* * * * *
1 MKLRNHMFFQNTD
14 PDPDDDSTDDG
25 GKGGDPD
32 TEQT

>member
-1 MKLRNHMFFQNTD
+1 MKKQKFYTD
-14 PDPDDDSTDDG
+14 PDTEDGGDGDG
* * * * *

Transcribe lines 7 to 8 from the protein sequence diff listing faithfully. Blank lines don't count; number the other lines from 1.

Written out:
+1 MKKQKFYTD
-14 PDPDDDSTDDG